Free Financial Modeling Training Course

Financial Modeling training courses are all around the web and there has been lot written about learning Financial Modeling, however, most of the financial modeling courses are exactly the same. This goes beyond the usual gibberish and explore practical Financial Modeling as used by Investment Bankers and Research Analysts.

In this Free Online Financial Modeling Training Course, I will take an example of Colgate Palmolive and will prepare a full integrated financial model from scratch.

This Financial Modeling Course Tutorial guide is over 6000 words and took me 3 weeks to complete. Save this page for future reference and don’t forget to share it :-)

if you want to learn Financial Modeling professional, then have a look at this 50+ hours of Financial Modeling Course Videos

Financial Modeling Training – Read me First


Step 1 – Download Colgate Financial Model Template. You will be using this template for the tutorial

Step 2 – Please note you will get two templates – 1) Unsolved Colgate Palmolive Financial Model 2) Solved Colgate Palmolive Financial Model

Step 3- You will be working on the Unsolved Colgate Palmolive Financial Model Template. Follow the step by step Financial modeling Training instructions to prepare a fully integrated financial model.

Step 4 – Happy Learning!

Financial Modeling Training


I have made an easy to navigate table of contents for you to do this Financial Modeling Course.

 

What is Financial Modeling?


Wikipedia defines “Financial Modeling” as follows –

Financial modeling is the task of building an abstract representation (a model) of a real world financial situation. This is a mathematical model designed to represent (a simplified version of) the performance of a financial asset or portfolio of a business, project, or any other investment. Financial modeling is a general term that means different things to different users; the reference usually relates either to accounting and corporate finance applications, or to quantitative finance applications.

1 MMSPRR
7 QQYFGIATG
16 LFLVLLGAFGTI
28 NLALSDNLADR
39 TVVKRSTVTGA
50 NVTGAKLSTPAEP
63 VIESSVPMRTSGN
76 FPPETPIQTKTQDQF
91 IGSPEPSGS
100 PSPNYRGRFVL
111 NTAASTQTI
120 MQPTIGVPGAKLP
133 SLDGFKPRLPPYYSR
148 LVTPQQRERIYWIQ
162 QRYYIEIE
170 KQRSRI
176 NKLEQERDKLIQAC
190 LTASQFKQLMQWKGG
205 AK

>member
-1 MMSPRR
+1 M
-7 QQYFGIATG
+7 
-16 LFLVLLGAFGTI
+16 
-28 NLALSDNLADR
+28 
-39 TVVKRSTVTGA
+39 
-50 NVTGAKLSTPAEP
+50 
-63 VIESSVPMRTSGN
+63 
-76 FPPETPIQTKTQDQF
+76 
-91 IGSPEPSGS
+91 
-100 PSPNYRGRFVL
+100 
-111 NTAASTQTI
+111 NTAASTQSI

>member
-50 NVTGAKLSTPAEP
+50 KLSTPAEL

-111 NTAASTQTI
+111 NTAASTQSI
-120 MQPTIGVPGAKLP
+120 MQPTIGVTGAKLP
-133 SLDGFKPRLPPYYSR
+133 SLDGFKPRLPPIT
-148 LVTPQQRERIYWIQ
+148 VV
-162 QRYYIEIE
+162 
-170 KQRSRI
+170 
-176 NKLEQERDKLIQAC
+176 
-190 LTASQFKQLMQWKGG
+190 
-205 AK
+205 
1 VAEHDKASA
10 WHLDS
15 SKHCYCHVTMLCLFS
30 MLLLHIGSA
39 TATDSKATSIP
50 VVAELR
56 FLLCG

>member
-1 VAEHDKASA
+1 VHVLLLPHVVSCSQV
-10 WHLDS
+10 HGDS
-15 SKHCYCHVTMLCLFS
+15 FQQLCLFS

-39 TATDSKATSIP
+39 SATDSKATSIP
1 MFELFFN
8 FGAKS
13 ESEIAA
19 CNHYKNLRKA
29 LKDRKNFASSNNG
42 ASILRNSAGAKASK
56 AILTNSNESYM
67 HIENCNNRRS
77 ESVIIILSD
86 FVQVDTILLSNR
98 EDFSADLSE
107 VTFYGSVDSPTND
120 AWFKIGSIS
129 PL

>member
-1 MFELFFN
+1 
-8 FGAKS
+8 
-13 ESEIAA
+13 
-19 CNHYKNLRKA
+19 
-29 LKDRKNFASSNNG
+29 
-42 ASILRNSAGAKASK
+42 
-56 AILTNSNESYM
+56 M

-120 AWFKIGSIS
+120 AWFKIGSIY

In simple terms, financial modeling means forecasting the future of the company or an asset by way of an Excel Model that is easy to understand and perform scenario analysis. In the context of our discussion here, we will discuss Financial Modeling with respect to the forecasting of the future financials of the company. This free financial modeling training course will help you forecast the financial statements of the company i.e. Income Statement, Balance Sheet and Cash Flows. The excel model is also known as an Integrated Financial Statements Model.

How to build a financial model?


Now that we know what Financial Modeling is, let us look at how a financial model is build from scratch. This detailed financial modeling course will provide you with a step by step guide to create a financial model. The primary approach taken in this financial modeling course is Modular. Modular approach essentially means that we build core statements like Income Statement, Balance Sheet and Cash Flows using different modules/schedules. The key focus is to prepare each statement step by step and connect all the supporting schedules to the core statements on completion. I can understand that this may not be clear as of now, however, you will realize that this is very easy as we move forward. You can see below various Financial Modeling Schedules / Modules – Financial modeling warmup Please note the following –